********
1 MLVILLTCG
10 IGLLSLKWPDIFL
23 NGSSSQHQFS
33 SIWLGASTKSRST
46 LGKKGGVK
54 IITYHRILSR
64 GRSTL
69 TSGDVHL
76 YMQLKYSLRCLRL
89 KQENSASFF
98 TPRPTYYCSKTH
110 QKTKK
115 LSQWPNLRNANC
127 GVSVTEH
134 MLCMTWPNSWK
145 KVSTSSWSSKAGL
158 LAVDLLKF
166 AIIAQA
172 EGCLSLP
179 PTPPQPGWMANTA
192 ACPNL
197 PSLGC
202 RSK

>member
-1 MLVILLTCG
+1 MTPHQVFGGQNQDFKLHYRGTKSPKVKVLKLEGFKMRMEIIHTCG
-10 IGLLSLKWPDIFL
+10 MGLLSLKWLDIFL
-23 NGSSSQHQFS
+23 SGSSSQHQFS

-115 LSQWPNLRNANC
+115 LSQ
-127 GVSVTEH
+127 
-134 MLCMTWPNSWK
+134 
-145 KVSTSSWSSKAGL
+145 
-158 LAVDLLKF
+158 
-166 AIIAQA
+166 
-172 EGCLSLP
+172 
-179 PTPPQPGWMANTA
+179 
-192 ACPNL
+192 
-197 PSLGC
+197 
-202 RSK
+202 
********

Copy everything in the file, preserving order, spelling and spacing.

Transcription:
1 MLVILLTCG
10 IGLLSLKWPDIFL
23 NGSSSQHQFS
33 SIWLGASTKSRST
46 LGKKGGVK
54 IITYHRILSR
64 GRSTL
69 TSGDVHL
76 YMQLKYSLRCLRL
89 KQENSASFF
98 TPRPTYYCSKTH
110 QKTKK
115 LSQWPNLRNANC
127 GVSVTEH
134 MLCMTWPNSWK
145 KVSTSSWSSKAGL
158 LAVDLLKF
166 AIIAQA
172 EGCLSLP
179 PTPPQPGWMANTA
192 ACPNL
197 PSLGC
202 RSK

>member
-1 MLVILLTCG
+1 MTPHQVFGGQNQDFKLHYRGTKSPKVKVLKLEGFKMRMEIIHTCG
-10 IGLLSLKWPDIFL
+10 MGLLSLKWLDIFL
-23 NGSSSQHQFS
+23 SGSSSQHQFS

-115 LSQWPNLRNANC
+115 LSQ
-127 GVSVTEH
+127 
-134 MLCMTWPNSWK
+134 
-145 KVSTSSWSSKAGL
+145 
-158 LAVDLLKF
+158 
-166 AIIAQA
+166 
-172 EGCLSLP
+172 
-179 PTPPQPGWMANTA
+179 
-192 ACPNL
+192 
-197 PSLGC
+197 
-202 RSK
+202 